Dubin, Robert
April 1965
ILR Review;Apr65, Vol. 18 Issue 3, p352
Academic Journal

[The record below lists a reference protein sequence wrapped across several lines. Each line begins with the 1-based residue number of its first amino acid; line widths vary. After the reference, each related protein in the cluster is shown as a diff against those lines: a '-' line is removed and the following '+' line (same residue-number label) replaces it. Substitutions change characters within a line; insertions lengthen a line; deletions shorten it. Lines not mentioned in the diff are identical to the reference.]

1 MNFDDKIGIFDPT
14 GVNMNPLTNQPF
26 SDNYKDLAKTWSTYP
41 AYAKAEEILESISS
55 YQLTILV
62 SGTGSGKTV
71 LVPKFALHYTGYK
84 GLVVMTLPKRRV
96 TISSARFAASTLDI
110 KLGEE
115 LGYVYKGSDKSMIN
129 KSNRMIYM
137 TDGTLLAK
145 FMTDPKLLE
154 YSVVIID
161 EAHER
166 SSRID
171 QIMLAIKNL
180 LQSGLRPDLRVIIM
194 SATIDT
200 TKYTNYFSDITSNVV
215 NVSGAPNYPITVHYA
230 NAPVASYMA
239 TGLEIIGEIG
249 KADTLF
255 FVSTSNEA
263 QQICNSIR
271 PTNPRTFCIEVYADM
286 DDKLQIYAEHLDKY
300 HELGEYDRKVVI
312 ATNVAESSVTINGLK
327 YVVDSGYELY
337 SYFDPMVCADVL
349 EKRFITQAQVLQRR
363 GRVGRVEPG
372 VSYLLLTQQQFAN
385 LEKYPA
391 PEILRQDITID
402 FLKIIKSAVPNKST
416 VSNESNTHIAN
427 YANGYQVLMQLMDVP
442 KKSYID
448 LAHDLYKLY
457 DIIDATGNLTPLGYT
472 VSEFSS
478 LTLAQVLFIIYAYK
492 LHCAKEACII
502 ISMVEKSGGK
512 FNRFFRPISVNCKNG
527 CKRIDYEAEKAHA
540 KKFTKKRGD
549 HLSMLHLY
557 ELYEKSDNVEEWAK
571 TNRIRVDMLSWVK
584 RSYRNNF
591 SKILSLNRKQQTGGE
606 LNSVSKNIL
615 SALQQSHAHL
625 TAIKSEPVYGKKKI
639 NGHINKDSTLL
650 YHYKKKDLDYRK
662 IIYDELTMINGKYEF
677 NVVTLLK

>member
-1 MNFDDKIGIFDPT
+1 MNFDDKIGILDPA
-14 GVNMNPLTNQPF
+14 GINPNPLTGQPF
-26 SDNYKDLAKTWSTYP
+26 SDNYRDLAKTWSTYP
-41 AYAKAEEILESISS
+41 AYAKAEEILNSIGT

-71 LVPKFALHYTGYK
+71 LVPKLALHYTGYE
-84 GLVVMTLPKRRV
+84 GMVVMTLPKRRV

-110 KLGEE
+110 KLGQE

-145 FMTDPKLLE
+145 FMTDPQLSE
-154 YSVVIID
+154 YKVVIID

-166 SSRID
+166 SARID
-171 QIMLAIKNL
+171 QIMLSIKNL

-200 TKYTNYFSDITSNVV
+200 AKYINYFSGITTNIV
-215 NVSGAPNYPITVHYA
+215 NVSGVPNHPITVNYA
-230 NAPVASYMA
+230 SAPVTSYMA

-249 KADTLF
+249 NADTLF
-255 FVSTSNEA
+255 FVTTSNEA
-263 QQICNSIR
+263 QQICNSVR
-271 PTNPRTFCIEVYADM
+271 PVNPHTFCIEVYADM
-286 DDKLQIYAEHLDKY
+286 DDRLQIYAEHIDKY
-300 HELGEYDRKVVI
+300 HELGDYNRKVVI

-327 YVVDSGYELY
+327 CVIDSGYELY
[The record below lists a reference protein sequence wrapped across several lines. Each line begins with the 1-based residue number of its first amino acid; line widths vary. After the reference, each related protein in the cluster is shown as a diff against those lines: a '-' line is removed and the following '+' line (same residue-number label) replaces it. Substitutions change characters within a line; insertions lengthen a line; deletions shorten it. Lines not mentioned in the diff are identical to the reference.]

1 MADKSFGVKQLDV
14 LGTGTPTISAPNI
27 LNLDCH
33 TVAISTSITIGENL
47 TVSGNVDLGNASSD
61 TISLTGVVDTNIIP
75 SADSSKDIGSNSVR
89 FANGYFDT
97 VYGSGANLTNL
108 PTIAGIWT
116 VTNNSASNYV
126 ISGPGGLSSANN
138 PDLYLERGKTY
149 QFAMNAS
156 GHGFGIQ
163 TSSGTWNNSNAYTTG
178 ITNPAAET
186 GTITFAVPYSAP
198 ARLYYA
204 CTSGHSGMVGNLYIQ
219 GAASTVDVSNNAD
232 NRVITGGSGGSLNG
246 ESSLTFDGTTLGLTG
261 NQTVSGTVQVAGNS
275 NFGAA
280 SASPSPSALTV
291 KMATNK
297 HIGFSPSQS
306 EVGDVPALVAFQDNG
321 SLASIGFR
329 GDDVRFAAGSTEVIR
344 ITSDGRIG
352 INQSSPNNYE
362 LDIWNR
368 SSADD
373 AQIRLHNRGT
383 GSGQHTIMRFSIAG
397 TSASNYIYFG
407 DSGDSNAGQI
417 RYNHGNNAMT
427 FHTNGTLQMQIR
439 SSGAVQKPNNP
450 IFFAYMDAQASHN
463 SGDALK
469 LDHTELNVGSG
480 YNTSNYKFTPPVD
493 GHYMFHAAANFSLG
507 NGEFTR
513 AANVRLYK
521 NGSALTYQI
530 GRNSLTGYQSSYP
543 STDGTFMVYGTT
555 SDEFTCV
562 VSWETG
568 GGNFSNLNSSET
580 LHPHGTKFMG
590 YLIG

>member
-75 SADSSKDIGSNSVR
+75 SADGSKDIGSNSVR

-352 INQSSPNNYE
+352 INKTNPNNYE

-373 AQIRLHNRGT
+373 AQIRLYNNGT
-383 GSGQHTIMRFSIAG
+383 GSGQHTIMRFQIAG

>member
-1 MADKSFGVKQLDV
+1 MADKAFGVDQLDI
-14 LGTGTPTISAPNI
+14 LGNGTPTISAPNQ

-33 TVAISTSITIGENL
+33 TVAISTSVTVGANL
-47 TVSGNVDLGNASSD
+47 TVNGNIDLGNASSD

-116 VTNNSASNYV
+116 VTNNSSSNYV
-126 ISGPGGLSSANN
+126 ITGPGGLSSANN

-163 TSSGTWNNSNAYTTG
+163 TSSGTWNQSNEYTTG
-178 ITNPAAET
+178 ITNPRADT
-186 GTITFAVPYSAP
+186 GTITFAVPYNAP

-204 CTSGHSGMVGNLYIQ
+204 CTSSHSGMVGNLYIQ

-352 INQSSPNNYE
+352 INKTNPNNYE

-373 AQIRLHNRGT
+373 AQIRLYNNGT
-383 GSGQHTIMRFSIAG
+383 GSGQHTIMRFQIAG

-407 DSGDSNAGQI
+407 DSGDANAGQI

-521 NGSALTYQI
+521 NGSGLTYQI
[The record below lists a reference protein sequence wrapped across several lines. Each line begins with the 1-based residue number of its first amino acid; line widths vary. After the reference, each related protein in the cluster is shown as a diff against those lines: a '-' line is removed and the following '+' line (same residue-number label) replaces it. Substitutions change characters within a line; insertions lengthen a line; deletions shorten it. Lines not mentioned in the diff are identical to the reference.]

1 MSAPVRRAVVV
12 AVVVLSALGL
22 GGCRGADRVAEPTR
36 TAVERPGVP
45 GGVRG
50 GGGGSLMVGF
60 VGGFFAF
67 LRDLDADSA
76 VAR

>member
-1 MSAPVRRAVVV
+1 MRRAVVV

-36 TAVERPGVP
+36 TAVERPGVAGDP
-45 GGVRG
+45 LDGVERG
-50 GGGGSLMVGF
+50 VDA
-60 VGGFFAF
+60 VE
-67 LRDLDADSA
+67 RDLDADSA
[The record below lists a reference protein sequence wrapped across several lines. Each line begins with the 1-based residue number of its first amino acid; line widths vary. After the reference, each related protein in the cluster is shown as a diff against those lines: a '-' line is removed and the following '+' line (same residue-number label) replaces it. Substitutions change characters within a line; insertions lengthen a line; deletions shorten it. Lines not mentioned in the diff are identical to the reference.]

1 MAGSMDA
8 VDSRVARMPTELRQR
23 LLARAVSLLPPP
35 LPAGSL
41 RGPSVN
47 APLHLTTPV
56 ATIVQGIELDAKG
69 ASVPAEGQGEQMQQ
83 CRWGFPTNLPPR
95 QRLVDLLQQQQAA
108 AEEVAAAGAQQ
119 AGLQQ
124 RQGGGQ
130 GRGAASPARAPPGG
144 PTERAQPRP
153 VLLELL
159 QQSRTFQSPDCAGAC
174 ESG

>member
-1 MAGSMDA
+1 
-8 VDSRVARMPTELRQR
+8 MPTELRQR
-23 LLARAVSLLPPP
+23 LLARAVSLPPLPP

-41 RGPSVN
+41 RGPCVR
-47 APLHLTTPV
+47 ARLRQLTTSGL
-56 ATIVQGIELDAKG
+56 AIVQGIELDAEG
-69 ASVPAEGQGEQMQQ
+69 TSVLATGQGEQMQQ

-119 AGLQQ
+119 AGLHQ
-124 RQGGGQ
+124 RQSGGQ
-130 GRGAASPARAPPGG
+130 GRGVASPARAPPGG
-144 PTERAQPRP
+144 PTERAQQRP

The article attempts to subject one sociological contribution to the most stringent test of all -- the ability accurately to predict the course of industrial conflict. This should speak for itself as an example of usefulness of sociology to the disciplines analyzing industrial relations. The article states the prediction as made, secondly marshals the evidence bearing on it, thirdly reviews the model from which the prediction was generated and lastly shows how another model was developed. The past and present do contain at least some of the seeds of the future. While straight extrapolation may be pointless and misleading, a prediction based upon a model of the future social system can be very much in order. For a sociologist in particular, concerned as he is with the stabilities and regularities of social life, there is almost a compulsion to see the scientific task as requiring prediction. But if the tools of social analysis are useful, then the scientifically constructed models of the future social systems should give us the basis for predicting the state of one of the secondary sets of social practices, namely, industrial conflict. A concrete prediction was made ten years ago about the course of industrial conflict in the United States. The trend data bearing on this prediction seem to confirm the general accuracy of the prediction. This lends support to the model from which the prediction was generated. A second model, relating conflict to the power of union and company, complements the first and tested in one instance, the 1959 steel strike proves viable. Judged by results, the sociological analysis of industrial conflict may be considered a positive contribution to knowledge.


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